Port of Poti
Review and History

The Port of Poti lies on the eastern shores of the Black Sea about 55 kilometers north of the Port of Batumi in the former Soviet Republic of Georgia. The town of Poti grew up around the port when an artificial harbor was constructed, and the town was linked by rail to other cities in Georgia in the 1880s.

The economy of the modern Port of Poti is based on the service and food industries, and the port is the main base and headquarters for Georgia’s navy. Other businesses include a fishing fleet and fish-processing as well as the manufacture of dredgers, hydraulic equipment, and electrical equipment. In 2002, over 47 thousand people lived in the Port of Poti.

Port History

The Port of Poti was built on the site of the ancient Greek colony of Phasis, dating to the 6th or 7th Century BC. Historians believe that the port was a center for trade and culture for the Colchis, as it was located on the trade route to and from India. During the 1st Century BC, commander Pompey brought Phasis under Rome’s control.

The Port of Poti was attacked unsuccessfully by Iranian soldiers during the 6th Century Lazic War between eastern Rome and the pre-Islamic Sassanid Empire from today’s Iran. The name Poti was first written in Georgian documents in the 8th Century, when it was a valuable port for the Kingdom of Georgia. Medieval Europeans knew it as Fasso.

The Ottoman Empire conquered Poti in 1578. Calling the town Fas, they fortified it and made it an outpost, establishing a busy slave market there. In 1640, Georgian princes joined together to retake the town, but it fell to the Ottomans again in 1723. In the late 1700s, A Russo-Georgian army tried again without success to remove the Ottomans. Even when Russian forces took control of most of Georgia, it was forced to return the fortress at Poti to the Ottomans by the Treaty of Bucharest in 1812.

During the Russo-Turkish War of 1828-1829, the Port of Poti was finally taken over by Russia. The Russian Empire immediately began to plan the port. In 1858, it was give the status of port town. The old port was rebuilt in the last half of the 19th Century, and the railroad arrived in 1872.

During the early years of the 20th Century, the Port of Poti grew steadily in both size and importance. New public buildings and utilities were installed, and an oil refinery began to operate there. The Port of Poti was an important export point for coal and manganese from the interior.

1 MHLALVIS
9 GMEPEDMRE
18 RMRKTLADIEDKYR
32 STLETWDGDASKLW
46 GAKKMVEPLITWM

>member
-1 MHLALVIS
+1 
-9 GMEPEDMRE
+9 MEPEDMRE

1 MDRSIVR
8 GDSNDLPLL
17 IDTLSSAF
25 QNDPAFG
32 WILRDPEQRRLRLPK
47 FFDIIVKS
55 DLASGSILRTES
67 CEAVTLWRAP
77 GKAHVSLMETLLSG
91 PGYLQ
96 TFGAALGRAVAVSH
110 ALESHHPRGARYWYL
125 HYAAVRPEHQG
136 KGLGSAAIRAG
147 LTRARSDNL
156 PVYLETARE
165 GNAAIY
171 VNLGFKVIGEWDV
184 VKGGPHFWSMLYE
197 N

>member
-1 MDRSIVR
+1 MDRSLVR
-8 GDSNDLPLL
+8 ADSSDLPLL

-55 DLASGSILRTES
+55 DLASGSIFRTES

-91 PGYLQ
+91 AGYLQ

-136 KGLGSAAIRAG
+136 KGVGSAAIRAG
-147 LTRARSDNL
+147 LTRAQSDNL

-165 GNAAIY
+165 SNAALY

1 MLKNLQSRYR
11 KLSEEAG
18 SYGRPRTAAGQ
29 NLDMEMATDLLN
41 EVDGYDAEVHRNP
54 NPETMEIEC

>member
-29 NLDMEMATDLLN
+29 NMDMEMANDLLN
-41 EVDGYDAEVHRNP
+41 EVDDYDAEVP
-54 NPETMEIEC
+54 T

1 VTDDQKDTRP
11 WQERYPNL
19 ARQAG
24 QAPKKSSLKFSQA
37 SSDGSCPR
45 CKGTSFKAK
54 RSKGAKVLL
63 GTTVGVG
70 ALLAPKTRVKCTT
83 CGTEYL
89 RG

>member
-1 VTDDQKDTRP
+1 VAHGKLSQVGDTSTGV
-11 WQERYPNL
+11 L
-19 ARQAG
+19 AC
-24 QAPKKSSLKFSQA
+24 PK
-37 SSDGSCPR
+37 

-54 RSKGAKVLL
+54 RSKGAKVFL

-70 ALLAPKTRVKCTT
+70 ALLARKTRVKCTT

During the First Russian Revolution, the Port of Poti was the scene for workers’ strikes. For four years (1917-1921), Georgia was independent, and Poti was its main gateway to Europe. In 1921, it was invaded by Soviet Russia’s Red Armies that installed their own government in Georgia. Under Soviet rule, the Port of Poti was primarily a seaport, but new military and industrial facilities were also established.

The Soviet government made the Port of Poti a naval base in 1941, operating their Black Sea Fleet out of the port. By the early 1990s, several Soviet units of the Black Sea Fleet were stationed in the Port of Poti. When the Soviet Union collapsed, the port’s military function for the USSR ceased, and all Russian military personnel were transferred to their base at Batumi by 1998. Until the 2008 war with Russia, the Port of Poti was used a military facility for several Georgian units, including the navy headquarters.

During Georgia’s war with Russia in 2008, Russian planes attacked the Port of Poti, causing much damage. Despite a ceasefire, Russian troops continued to enter the port area, and several Georgian vessels were destroyed. While Russia withdrew from much of Georgia in the late summer, it is maintained a military presence in the Port of Poti.

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